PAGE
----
The FIAC… and its competitors


The FIAC (Paris International Contemporary Art Fair) opens this week with some 70,000 visitors expected. The event attracts art buyers to the French capital from all over the world… and the auction companies have learnt to take full advantage of their presence. Hundreds of artworks will auctioned between 19 and 22 October, i.e., exactly the FIAC’s opening and closing dates.

The week’s sales promise to be both dense and varied, attracting a large crowd of buyers and collectors. The selections of works on offer cover all the major artistic movements over the past century, and beyond, and are clearly calibrated for a wide range of tastes… and a wide range of budgets, from a few hundred euros to several million.

The week’s most anticipated work is a majestic Alberto GIACOMETTI bronze statue measuring just under three metres tall. The piece will be offered at Christie’s as part of its Paris Avant-garde sale on October 19. The estimate for Grande femme II has not been disclosed. Created in 1960, it was cast in 1980-81 in an edition of seven, plus two artist proofs and another for the Maeght Foundation… so 10 pieces in total. On 6 May 2008, another of Giacometti’s standing women – with similar dimensions and from a more limited edition of six pieces – fetched $27.48 million dollars at Christie’s in New York (Grande femme debout II). At the upcoming Christie’s sale on 19 October, Giacometti could therefore generate France’ best auction result of the year.

In addition to this rare work, the week’s highlight is undoubtedly the dispersion of one the best French private collections of Contemporary art, again at Christie’s: the Jean-François and Marie-Aline Prat collection. Over the years, the couple accumulated 200 artworks including pieces by Jean-Michel Basquiat, Sigmar Polke, Frank Stella, Yves Klein and Jean Dubuffet. The sale is scheduled over two days, on 20 and 21 October. A third sale at Christie’s will be dedicated to Modern art, with a prices ranging from €2,000 (Cubist compositions by Georges Terzian) to over €500,000 for masterpieces by James Ensor, Pablo Picasso, Henri Laurens and Fernand Léger.

In fact if we look at the catalogues as a whole, there are very few major artists missing from the week’s sales. Sotheby’s has scheduled three sales between 19 and 22 October: Modernité, de Rodin à Soulages (Modern Art, from Rodin to Soulages); a sale dedicated to the Collection Arthur Brandt : Dada, Surréalisme et au-delà (Arthur Brandt Collection, Dada, Surrealism and beyond), and a session of Impressionist & Modern Art featuring major works by Antoine Bourdelle, Auguste Rodin, Aristide Maillol, Marc Chagall, Francis Picabia, Victor Brauner, Gustav Klimt, Paul Gauguin and Réné Magritte, and many more. The Arthur Brandt Collection will no doubt attract the most attention because it includes a number of rare works including an iconic LHOOQ by Marcel DUCHAMP, his famous appropriation of the Mona Lisa… with moustache. From an original edition of 35 (each retouched with gouache), the work is an original-multiple that has already crossed the million-dollar threshold at auctions ($1,205,000 for no. 15/35 on 8 May, 2016 at Christie’s in New York). For this one (25/35), Sotheby’s will start the bidding at less than $500,000 and could well double that figure, since the work is one of the most emblematic icons of the Dada spirit.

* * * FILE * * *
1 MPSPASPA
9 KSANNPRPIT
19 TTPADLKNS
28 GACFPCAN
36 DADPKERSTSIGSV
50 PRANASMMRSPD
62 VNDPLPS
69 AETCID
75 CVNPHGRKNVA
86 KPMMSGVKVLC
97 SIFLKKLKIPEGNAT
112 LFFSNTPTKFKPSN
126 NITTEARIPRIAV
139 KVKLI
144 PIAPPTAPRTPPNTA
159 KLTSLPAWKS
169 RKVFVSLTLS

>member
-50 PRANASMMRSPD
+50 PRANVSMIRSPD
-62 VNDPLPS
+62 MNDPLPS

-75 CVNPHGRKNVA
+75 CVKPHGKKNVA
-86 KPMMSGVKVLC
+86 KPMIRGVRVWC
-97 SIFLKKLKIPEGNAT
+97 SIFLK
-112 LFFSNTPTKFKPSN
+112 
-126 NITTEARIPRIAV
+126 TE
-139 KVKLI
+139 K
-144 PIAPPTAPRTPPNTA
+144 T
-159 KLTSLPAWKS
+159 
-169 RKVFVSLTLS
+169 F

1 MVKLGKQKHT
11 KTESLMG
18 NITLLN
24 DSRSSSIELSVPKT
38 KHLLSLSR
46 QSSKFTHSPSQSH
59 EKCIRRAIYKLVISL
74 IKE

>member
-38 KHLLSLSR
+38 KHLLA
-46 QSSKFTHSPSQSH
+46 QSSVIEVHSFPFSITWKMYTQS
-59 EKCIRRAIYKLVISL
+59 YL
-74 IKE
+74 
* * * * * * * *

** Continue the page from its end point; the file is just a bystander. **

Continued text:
In addition to the strong catalogues from the two Anglo-Saxon auction houses, the French auction operators are focusing on less prestigious sales designed to appeal to a much wider audience.

On October 19, Piasa is holding a themed sale dedicated to Haitian Art from 1940 to the present. The firm has partnered with the Port-au-Prince Arts Center to present a broad selection of 95 works by sixty artists. Piasa wants to promote Haitian creation to the forefront of the art market and hopes collectors will be attracted by an opportunity to buy works that are rarely available outside Haiti. Prices range from €1,500 to over €20,000.

On October 20, Estim Nation is holding its “FIAC OFF art contemporain – Art Brut – CoBrA – Pop Art”, with a catalogue containing lots of lithographs by Alechinsky and Karel Appel. The works are being offered for prices ranging from a few hundred euros (for the majority) up to a high estimate of €15,000 for a sculptural work of gold jewelry by Pol BURY (Sphères, pyramide).

The following day (October 21) Digard auction is offering an “Amateur Collection” consisting of 153 artworks and design objects in the pure spirit of the 1960s to 1980s. The works touch on New Realism, Narrative Figuration, Figuration Libre and Pop Art. The sale includes creations by Philippe Huart, François Boisrond, Peter Klasen, Robert Combas, César and Jacques Monory… a majority of small and affordable works by big names, like the small porcelain pumpkins by Yayoi Kusama and a Balloon Dog by Jeff Koons (for which the bidding will start at around €2,000).

Cornette de SaintCyr has adopted a different strategy, targeting the post-FIAC calm to the intense marathon week of sales. Its Contemporary Art sale will be held on October 25 focused on a selection of works from the School of Paris, an acrylic by Jean DUBUFFET (Site avec 3 personnages estimated €180,000 – €250,000), an oil-on-paper by Willem DE KOONING (Untitled €60,000 – €80,000), a Venus and a Blue Monochrome by Yves Klein and a superb blue Concetto Spaziale by Lucio Fontana capable of crossing the million-dollar threshold. The sale will also include a selection of drawings signed by Andy Warhol, David Hockney and Jean-Michel Basquiat as well as a number of Contemporary artworks by some currently much-in-demand African artists like Moke and Chéri Samba… and a number of Street Art works. In sum… a selection likely to appeal to a wide range of different collectors, and perfectly tuned to the market’s current favourites.